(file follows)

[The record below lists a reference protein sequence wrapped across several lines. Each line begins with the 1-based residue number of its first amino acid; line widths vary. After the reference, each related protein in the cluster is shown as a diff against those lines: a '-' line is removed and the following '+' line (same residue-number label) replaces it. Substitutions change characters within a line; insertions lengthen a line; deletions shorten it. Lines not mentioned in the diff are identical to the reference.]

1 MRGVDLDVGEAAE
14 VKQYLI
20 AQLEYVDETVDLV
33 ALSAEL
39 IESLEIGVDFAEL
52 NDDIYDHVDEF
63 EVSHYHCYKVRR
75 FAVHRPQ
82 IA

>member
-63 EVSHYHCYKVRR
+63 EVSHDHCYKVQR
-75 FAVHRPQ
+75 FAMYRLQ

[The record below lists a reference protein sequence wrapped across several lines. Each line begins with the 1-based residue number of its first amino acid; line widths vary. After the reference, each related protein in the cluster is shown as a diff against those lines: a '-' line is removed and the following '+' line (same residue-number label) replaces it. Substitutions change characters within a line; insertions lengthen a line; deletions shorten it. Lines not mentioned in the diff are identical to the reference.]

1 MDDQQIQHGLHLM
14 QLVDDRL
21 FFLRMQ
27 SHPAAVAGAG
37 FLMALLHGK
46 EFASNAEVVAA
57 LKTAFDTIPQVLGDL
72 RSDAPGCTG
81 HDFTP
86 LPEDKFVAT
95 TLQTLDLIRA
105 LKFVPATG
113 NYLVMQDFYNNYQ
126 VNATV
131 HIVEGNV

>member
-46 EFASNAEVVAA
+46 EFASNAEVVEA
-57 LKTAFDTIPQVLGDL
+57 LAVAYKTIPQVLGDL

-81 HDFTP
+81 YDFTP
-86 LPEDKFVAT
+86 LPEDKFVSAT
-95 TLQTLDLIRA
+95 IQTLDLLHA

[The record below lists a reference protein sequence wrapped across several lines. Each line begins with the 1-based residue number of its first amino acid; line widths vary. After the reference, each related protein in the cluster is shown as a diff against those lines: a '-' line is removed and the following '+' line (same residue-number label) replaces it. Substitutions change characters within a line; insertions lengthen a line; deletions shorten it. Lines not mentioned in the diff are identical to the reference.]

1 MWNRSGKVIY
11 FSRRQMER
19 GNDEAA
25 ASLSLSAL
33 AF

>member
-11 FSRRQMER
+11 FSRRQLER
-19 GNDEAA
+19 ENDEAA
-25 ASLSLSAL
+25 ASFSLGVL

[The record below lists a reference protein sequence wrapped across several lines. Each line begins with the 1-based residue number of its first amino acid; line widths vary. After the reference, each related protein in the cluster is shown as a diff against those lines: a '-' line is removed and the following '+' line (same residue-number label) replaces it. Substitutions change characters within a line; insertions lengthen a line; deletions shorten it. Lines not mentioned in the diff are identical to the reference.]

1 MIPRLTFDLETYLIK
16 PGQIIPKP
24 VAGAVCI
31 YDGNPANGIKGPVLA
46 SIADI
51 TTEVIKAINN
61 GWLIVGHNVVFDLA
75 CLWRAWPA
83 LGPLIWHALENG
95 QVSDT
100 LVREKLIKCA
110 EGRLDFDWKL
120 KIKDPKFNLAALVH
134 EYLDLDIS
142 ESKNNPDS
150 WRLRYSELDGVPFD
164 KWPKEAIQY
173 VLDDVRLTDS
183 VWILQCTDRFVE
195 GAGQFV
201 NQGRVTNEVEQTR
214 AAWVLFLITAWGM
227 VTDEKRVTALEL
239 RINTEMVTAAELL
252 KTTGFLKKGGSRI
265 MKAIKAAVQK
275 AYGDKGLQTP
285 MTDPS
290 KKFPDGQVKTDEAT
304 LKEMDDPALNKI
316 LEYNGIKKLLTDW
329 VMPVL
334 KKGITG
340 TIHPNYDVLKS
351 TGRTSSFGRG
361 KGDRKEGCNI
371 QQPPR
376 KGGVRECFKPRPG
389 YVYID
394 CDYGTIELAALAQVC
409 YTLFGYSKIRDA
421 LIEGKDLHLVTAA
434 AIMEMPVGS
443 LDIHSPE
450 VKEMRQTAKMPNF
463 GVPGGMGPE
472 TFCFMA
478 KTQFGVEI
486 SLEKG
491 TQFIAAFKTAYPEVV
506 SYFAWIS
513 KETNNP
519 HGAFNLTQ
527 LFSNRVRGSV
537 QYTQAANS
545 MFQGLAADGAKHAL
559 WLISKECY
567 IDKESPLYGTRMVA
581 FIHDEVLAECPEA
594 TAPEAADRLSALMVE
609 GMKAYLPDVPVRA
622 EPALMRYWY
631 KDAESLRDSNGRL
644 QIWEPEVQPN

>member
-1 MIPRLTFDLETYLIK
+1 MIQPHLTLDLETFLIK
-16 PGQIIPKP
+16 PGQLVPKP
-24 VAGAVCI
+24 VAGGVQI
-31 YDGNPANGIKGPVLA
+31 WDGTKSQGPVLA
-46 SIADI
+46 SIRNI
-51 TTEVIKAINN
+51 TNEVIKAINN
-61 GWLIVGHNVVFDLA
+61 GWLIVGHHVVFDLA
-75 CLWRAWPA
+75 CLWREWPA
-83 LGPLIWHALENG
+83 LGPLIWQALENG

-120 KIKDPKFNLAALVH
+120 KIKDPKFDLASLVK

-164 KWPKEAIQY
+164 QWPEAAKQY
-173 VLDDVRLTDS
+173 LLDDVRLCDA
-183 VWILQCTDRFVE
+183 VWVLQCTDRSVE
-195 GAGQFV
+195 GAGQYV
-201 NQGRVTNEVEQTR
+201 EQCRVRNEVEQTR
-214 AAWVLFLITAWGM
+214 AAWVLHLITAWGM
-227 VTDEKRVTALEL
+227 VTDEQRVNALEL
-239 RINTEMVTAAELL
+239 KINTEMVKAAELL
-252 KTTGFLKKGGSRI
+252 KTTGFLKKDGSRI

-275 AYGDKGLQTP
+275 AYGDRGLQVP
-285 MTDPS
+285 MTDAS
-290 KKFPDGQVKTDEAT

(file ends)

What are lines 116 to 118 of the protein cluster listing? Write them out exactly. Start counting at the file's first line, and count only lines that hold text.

594 TAPEAADRLSALMVE
609 GMKAYLPDVPVRA
622 EPALMRYWY